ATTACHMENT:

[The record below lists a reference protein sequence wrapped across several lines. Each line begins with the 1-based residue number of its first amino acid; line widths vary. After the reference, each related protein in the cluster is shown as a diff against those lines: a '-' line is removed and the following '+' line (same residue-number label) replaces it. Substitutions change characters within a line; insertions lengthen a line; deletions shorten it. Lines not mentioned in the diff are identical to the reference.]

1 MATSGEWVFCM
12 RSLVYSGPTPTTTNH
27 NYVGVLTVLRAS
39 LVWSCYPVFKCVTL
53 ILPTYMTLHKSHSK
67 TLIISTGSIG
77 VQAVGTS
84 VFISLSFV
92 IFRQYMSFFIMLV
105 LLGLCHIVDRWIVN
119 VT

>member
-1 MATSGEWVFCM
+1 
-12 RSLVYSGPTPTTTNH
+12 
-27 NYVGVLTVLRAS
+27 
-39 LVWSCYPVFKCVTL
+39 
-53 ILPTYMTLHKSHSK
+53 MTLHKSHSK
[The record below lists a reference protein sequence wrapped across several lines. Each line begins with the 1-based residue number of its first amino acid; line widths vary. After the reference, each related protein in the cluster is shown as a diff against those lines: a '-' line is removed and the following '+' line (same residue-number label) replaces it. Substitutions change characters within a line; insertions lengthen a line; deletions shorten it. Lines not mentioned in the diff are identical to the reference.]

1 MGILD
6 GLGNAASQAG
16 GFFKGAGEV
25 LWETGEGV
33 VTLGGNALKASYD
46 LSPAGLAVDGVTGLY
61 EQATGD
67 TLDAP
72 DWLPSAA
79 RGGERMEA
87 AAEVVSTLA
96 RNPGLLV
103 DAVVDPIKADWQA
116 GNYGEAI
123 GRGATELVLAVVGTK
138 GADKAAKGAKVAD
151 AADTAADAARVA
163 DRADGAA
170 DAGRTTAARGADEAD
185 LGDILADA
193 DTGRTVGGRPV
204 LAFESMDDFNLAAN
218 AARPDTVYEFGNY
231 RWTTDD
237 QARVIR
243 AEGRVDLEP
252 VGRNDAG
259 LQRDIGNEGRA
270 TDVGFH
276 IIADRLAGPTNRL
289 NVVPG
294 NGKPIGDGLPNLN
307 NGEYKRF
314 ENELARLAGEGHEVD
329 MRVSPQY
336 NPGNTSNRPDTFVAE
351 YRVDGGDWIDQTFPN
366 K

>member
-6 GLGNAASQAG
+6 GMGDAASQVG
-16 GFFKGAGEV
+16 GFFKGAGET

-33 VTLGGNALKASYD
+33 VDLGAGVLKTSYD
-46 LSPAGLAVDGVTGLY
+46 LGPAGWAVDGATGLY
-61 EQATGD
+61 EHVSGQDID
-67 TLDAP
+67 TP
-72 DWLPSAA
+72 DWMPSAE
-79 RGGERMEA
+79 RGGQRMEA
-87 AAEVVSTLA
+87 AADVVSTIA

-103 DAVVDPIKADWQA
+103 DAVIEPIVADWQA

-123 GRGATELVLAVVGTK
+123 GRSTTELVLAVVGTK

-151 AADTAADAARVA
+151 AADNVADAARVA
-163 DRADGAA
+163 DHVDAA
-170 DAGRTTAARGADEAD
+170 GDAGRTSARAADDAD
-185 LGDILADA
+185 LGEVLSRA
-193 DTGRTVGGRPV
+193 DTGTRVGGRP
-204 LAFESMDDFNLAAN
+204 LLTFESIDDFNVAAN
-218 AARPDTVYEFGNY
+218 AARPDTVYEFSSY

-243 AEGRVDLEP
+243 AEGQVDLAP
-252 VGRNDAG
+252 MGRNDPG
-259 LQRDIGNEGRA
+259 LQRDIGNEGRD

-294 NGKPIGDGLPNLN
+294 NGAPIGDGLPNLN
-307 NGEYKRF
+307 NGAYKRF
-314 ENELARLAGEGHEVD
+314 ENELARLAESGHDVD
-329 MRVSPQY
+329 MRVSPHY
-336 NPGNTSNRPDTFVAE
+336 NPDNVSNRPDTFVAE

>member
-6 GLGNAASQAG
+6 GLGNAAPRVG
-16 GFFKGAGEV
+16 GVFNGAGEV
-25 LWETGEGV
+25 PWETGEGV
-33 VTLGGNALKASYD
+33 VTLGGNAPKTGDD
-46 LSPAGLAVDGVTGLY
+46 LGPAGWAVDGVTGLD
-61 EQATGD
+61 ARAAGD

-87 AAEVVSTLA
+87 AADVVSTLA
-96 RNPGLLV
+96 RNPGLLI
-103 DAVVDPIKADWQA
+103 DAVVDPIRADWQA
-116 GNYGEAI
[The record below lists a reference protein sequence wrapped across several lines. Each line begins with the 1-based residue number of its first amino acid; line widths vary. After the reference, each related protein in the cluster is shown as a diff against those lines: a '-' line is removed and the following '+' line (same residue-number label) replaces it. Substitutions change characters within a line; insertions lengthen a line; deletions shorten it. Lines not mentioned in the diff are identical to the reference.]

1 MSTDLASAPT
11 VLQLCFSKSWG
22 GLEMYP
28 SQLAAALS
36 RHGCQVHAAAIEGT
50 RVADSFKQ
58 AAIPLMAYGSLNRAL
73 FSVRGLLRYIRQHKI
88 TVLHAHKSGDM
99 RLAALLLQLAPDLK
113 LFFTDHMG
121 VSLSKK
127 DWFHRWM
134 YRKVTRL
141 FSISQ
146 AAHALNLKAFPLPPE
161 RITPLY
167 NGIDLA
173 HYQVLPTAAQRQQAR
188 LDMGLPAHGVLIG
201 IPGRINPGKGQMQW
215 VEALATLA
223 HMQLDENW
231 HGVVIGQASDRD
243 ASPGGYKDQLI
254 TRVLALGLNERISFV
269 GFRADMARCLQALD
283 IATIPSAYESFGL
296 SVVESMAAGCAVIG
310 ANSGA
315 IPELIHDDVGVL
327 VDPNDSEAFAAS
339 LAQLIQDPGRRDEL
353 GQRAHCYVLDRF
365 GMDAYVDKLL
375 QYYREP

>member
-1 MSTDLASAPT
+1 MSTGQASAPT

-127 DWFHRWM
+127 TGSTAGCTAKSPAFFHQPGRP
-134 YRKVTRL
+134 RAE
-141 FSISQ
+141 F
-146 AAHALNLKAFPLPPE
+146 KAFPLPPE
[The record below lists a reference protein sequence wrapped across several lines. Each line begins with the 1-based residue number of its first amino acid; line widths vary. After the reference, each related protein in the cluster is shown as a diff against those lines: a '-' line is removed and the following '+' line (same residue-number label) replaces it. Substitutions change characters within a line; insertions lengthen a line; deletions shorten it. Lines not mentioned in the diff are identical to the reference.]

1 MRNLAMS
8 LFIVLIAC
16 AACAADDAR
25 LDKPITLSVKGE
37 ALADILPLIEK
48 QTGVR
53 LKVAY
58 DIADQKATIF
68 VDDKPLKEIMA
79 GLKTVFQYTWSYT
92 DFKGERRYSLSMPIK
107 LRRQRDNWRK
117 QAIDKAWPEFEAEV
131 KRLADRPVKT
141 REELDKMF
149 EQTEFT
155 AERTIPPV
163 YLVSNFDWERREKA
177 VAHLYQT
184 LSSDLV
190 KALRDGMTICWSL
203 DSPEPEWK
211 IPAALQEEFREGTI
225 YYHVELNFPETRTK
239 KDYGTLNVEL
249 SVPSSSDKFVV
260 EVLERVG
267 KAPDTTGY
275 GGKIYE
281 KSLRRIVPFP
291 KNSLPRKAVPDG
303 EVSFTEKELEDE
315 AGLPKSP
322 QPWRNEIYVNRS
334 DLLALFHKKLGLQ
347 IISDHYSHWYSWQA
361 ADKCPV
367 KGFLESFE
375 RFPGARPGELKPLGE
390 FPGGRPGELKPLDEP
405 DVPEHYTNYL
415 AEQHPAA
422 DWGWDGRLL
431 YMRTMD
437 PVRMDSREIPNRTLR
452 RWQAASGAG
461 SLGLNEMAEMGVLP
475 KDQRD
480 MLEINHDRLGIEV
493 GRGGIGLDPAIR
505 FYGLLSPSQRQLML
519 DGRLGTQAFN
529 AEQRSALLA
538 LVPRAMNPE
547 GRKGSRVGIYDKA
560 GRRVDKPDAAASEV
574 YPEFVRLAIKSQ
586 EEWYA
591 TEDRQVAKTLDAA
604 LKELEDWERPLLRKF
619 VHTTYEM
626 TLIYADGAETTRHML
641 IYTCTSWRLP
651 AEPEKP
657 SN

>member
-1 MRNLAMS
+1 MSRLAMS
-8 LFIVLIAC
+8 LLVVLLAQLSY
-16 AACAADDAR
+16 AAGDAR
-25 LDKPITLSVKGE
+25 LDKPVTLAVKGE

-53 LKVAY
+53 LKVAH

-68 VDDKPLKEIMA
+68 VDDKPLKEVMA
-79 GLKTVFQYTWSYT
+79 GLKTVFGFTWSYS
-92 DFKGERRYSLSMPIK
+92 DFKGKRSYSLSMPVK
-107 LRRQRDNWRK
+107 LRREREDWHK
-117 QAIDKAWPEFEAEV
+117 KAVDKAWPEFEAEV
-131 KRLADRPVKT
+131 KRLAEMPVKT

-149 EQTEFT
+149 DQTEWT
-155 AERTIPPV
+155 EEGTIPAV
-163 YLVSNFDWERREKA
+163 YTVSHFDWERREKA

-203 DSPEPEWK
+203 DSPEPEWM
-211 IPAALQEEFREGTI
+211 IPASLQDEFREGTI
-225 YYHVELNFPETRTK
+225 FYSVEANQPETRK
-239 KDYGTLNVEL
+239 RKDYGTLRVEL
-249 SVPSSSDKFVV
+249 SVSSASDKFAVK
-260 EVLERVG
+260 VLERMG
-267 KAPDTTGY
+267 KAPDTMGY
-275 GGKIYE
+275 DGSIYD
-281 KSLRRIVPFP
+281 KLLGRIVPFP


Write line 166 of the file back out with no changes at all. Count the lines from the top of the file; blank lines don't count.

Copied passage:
310 ANSGA